SACAP

Advertisement

sacapThe South African College of Applied Psychology (SACAP) is registered as a Private Higher Education Institution with the Department of Higher Education (DHET) and accredited by the Council on Higher Education (CHE) with qualifications registered on the National Qualifications Framework (NQF) by the South African Qualifications Authority (SAQA).

SACAP's courses are also professionally endorsed by the Health Professions Council of South Africa and registered with the South African Council for Social Service Professions.

Connect with SACAP on their websiteLinkedInTwitterFacebook and Instagram.

SACAP's Articles:


Coaching is a caring profession characterised by a trusted relationship, authentic connection, and a collaborative partnership between the coach and client. At the core of coaching lie deep, one-to-one, empathetic conversations.


The increasing deployment of smart technologies, artificial intelligence (AI), robotics and algorithms across every area of human endeavour is changing work in unprecedented ways. As fast as roles become extinct, new ones emerge.


Once stigmatised and marginalised, mental healthcare is now centre stage.  Over the past few decades, there has been growing mainstream acceptance that we need to attend to our emotional well-being with the same concern that we apply to our physical health.


For centuries social workers have been at the forefront of helping people navigate times of disruption and radical change.  Often referred to as a noble profession, social work has its roots in the late 1900’s when societies grappled with the emerging impacts of industrialisation. 


Parents tread a delicate line during the high-pressure Matric study and exam time. On the one hand you want to be motivating for optimal performance every step of the way, but it’s easy to tip over into applying too much pressure on an already stressed-out teen. 


Like their global counterparts, South African youth report high levels of mental health challenges arising from universal experiences such as the climate crisis, economic uncertainty, geopolitical instability and social media threats and pressures. Yet, there are also unique challenges affecting young people that are particularly rooted in South Africa’s socio-economic landscape.


The demand for higher education in South Africa far outstrips the places available at the country’s 26 publicly funded universities. Private tertiary institutions play a critical role in making quality further education more available to the population. This is not simply about offering more or alternative places in tertiary education.


As organisations are buffeted by endless change and disruption, there is an increase in focus on coaching for culture and engagement to build positive and resilient workplaces. In recent years, companies are grappling with significant forces impacting on organisational culture and employee engagement. 


As social creatures, it’s natural to feel a sense of trepidation, or even full-blown anxiety, when you know that a high stakes conversation is on the cards.  While avoidance is an understandable reaction, the respite is generally short-lived, and the consequences of not engaging with what needs to said and heard can be significant. 


Young South Africans aspire to do work that is both meaningful and fulfilling, according to the Frame Your Future survey recently conducted by SACAP (The South African College of Applied Psychology). 


Matric results season is here, and a new phase of life is about to begin for the country's latest school-leavers.  Some will step onto their chosen tertiary or vocational pathways, but for many, the way ahead is not yet clear.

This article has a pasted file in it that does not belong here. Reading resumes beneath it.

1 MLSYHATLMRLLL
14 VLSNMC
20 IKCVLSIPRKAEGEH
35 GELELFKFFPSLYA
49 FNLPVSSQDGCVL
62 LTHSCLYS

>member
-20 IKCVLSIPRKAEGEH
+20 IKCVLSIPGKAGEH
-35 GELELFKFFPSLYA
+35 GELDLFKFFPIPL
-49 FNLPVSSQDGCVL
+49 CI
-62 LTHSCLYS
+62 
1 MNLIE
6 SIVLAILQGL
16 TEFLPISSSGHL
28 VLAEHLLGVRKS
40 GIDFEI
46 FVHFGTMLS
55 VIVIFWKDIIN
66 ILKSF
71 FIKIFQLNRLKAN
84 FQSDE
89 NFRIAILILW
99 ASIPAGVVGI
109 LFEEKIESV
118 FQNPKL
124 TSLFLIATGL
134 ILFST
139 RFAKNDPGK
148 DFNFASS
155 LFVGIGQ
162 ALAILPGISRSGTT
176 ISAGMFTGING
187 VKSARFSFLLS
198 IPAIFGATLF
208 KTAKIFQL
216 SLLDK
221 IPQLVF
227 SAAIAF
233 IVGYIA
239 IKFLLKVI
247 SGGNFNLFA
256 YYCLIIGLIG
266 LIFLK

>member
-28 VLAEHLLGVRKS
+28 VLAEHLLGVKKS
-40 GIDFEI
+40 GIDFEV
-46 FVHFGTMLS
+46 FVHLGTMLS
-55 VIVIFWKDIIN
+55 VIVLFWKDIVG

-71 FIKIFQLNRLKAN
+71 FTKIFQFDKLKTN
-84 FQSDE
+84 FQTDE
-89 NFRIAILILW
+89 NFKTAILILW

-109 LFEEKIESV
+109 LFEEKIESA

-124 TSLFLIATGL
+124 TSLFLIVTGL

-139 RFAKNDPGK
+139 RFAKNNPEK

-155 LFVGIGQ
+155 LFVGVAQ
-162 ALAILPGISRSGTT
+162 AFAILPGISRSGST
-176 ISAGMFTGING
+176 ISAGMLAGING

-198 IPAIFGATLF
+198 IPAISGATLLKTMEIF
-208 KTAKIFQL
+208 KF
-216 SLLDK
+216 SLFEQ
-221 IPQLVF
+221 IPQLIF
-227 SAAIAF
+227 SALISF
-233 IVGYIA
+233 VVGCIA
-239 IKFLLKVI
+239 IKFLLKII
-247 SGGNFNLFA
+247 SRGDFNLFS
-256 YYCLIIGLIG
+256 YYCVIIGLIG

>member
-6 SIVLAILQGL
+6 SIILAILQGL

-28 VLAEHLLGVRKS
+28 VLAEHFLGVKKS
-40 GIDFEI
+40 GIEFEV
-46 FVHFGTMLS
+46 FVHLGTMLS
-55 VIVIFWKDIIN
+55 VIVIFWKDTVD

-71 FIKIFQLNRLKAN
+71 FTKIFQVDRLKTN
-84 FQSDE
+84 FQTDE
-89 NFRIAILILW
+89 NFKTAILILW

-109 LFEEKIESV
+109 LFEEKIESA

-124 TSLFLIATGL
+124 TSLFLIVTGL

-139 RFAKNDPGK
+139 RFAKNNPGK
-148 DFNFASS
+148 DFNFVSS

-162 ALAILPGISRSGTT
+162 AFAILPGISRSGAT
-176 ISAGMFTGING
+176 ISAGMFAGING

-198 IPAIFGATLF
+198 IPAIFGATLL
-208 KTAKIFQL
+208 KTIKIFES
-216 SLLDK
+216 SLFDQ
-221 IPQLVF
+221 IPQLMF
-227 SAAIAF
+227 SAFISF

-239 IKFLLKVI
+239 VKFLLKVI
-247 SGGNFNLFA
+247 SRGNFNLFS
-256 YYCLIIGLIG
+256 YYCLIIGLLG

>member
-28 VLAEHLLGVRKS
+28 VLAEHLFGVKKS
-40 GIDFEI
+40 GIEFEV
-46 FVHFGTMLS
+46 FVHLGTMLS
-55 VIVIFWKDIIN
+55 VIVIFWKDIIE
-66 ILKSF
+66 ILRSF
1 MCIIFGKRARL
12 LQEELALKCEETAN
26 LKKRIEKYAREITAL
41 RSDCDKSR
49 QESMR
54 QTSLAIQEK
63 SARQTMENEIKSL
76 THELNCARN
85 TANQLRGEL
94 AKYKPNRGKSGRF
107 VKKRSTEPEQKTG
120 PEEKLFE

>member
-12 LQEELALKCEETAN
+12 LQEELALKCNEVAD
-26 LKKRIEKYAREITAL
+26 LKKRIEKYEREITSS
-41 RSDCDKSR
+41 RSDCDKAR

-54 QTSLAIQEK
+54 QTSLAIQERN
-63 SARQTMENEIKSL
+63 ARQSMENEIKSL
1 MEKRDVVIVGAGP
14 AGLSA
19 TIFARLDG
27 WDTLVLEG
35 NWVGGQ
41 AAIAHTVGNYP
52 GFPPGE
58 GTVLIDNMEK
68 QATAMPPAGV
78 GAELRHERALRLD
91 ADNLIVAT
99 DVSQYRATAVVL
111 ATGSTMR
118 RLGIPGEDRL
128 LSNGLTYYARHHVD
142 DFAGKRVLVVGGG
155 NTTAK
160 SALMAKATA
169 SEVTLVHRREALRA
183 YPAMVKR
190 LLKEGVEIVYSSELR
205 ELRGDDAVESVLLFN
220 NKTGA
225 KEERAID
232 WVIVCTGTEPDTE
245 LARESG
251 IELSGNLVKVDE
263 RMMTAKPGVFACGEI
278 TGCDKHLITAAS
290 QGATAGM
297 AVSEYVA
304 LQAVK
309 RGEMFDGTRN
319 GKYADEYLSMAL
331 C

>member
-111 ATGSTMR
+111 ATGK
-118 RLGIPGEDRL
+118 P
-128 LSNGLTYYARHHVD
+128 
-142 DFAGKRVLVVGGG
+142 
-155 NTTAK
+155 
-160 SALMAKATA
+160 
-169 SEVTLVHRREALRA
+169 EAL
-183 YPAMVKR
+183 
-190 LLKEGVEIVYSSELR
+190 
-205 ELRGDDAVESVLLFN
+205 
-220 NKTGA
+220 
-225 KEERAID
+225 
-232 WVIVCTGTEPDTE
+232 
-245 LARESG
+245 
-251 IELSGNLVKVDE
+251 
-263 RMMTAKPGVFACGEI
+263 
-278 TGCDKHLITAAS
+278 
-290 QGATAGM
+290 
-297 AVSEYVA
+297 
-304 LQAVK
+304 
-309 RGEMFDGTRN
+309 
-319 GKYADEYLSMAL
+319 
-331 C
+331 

The release of matric results is a high stakes time for many students and parents who have invested in the idea that a successful future is dependent on excellent matric results. Getting these final school marks in black and white can spiral some young South Africans into despair and crisis, especially if their matric results fall short of what they have hoped for.


With endemic poverty, high unemployment, high crime rates and the prevalence of gender-based violence, South Africans have long been a chronically stressed nation.  Over the past few years, the global pandemic, economic downturn, climate crisis and geopolitical wars have only served to highlight the need to properly recognise the impact of poor, and worsening mental health on the country.


For many decades, global organisations such as the World Economic Forum (WEF) and the United Nations (UN) have espoused the many advantages of lifelong learning for individuals, businesses and institutions.


With sustained high levels of stress and trauma experienced across the world over the past few years, mental health and well-being is in the global spotlight. Struggling to cope with adversities is nothing new for South Africans. 


The delivery of quality education remains the single most critical factor in the attainment of true individual freedom and the improvement in the quality of living for all. Despite massive government investments and wave after wave of curriculum reform there has been scant progress made in the provision of quality teaching and learning in South Africa.


If you’re feeling the stress of the upcoming Matric exams, the best thing that you can do is connect with those who can help and learn something new about how you can best re-frame the experience.

 


The release of matric results is typically a high stakes time for many students and their parents, but pandemic disruptions throughout 2020 are adding extra angst. This week, the anticipation will be over, but getting these final school marks in black and white can spiral some young South Africans, and their families, into despair and crisis.

Advertisement


Advertisement


Advertisement


Google News


Advertisement i




Advertisement m